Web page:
|Elevation||770 ft (235 m)|
|Area||0.41 sq mi (1 km2)|
|- land||0.41 sq mi (1 km2)|
|- water||0.00 sq mi (0 km2)|
|Density||1,871.8/sq mi (723/km2)|
|- summer (DST)||CDT (UTC-5)|
|Wikimedia Commons: Carlock, Illinois|
Oak Grove and Carlock
Carlock was laid out on January 5, 1888 by John Franklin Carlock. Mr. Carlock owned 160 acres of land. One 80 acre tract was used to plat the original town of Carlock. It was located south of the hard road, Route 9, (now named U.S. Route 150) connecting Bloomington and Peoria. It was one of the last towns platted in McLean County. Just northeast of the present location of Carlock the main road from Bloomington to Peoria, which was locally known as the Old Trail passed or the Old Peoria Trail, ascended a low range of wooded hills. This location had long been of interest to townsite developers. The first attempt was made by a local farmer John McGee, who in 1838 laid out the town of Livingston; it consisted of seven blocks and a town square. Livingston was a total failure. McGee was unable to sell a single lot. The second attempt at town founding was more successful. By the 1850s a small cluster of houses and stores had begun to cluster just west of McGee's townsite. In 1866 a post office was established with the name Oak Grove. On July 17, 1879, an official town plat was filed. Soon there were about twenty dwellings, a large town hall, two general stores, a blacksmith shop, a steam-driven mill a harness and shoe shop, and a brass band. One reporter wrote that all the town needed "is a railroad"
The town moves down hill
By March 1887 it was clear that a railroad would pass nearby and local people were denying rumors that their town would be picked up bodily and carried to the railroad. The people at Oak Grove sent a delegation to Bloomington to explain to the superintendent of the Lake Erie and Western Railroad the reasons for putting a station at Oak Grove; his reply was not encouraging. Then local farmer John Franklin Carlock, who also had a contract to supply the railroad with oak ties, laid out a new town about a mile and a half away. In November 1879 it was announced that the town movers had arrived in Oak Grove. Buildings were placed on skids and hauled down the hill to the site of Carlock. By February 1888 residents were moving into their newly re-located homes. In June 1888 the Oak Grove correspondent of The Pantagraph reported that "nothing is left of our town but pieces". Further west along the same new railroad, other towns were in motion: buildings from Farnisville moved to Congerville and Chaffers Corners went to the new town of Deer Creek.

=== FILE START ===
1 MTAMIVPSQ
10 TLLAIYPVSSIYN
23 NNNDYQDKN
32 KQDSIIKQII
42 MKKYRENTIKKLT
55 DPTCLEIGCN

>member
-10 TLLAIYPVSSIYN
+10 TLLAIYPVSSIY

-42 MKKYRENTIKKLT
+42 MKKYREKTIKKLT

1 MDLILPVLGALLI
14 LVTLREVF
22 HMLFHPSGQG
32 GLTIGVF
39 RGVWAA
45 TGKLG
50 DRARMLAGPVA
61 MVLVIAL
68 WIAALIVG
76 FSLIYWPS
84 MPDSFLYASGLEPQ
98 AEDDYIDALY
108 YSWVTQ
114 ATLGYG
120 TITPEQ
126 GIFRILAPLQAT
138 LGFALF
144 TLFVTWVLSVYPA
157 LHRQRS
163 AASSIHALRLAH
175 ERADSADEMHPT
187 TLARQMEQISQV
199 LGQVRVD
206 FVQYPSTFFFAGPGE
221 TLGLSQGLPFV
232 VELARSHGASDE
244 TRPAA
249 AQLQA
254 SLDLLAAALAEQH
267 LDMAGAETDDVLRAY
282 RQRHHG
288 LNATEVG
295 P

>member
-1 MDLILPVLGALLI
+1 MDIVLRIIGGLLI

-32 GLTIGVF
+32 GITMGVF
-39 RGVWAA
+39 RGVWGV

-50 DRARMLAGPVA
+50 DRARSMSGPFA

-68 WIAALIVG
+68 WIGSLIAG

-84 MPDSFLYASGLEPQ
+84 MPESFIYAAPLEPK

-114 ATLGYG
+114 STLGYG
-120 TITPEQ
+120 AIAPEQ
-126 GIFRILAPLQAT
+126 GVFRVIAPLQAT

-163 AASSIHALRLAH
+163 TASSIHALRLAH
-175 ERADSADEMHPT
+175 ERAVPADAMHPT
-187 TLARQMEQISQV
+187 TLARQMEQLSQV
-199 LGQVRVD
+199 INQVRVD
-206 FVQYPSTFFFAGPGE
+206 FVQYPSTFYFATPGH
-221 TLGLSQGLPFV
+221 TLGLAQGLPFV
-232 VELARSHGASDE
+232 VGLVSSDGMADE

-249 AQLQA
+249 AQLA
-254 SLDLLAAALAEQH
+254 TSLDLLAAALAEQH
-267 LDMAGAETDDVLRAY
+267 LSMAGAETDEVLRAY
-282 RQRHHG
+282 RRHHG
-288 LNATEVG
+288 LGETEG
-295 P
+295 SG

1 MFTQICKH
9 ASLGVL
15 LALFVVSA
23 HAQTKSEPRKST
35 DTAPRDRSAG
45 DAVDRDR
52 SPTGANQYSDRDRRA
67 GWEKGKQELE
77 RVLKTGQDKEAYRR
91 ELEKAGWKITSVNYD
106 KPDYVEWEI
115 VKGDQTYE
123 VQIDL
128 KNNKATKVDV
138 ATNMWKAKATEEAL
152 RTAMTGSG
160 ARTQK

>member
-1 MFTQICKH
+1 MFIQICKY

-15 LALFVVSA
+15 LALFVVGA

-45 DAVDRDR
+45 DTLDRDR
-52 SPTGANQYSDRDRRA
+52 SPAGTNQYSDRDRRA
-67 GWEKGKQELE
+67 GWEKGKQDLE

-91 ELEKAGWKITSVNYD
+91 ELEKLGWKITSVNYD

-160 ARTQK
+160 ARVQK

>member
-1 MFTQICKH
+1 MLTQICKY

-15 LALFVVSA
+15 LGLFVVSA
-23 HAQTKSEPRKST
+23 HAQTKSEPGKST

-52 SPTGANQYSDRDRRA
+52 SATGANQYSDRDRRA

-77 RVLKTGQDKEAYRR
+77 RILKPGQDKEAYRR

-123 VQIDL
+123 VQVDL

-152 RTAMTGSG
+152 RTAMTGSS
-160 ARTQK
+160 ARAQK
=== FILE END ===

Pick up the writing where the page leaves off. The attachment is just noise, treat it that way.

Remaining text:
Original design and development of Carlock
The plan of the Original Town of Carlock was small and simple. It was a rectangle bisected diagonally into two equal parts by the railroad, with one whole block and two partial blocks on each side of the tracks. There were a total of 85 Lots. Most of the businesses were along Perry Street north of the tracks. In 1895 there were about sixty buildings in Carlock; most of these were newly built, and only about twelve had been moved from Oak Grove. Because of the late date at which the town was developed, it did not enjoy the rapid growth of some that were established earlier. Carlock remained a rural service center, grain shipping point, and residential community.
In 2004, the USDA purchased a chunk of land to the north-east of Carlock, off of Church Street. This land, which has been incorporated by the village, is being developed as a three-phase subdivision named Stoneman Gardens with approximately 65 lots of 0.5 acres (2,000 m2) and a small park. The houses are built by the future, low-income owners of the homes with the assistance of an organization called YouthBuild McLean County and is financed by the USDA. This effort allows families which otherwise could not afford to move into a new home to do so. Ground was broken in 2005, and as of July 2010 development has begun on the third and eastern-most phase which will include the park and the final grouping of houses. While the subdivision currently has only one access point - Church Street - at least one additional access is planned in order to link directly to US-150 to the south.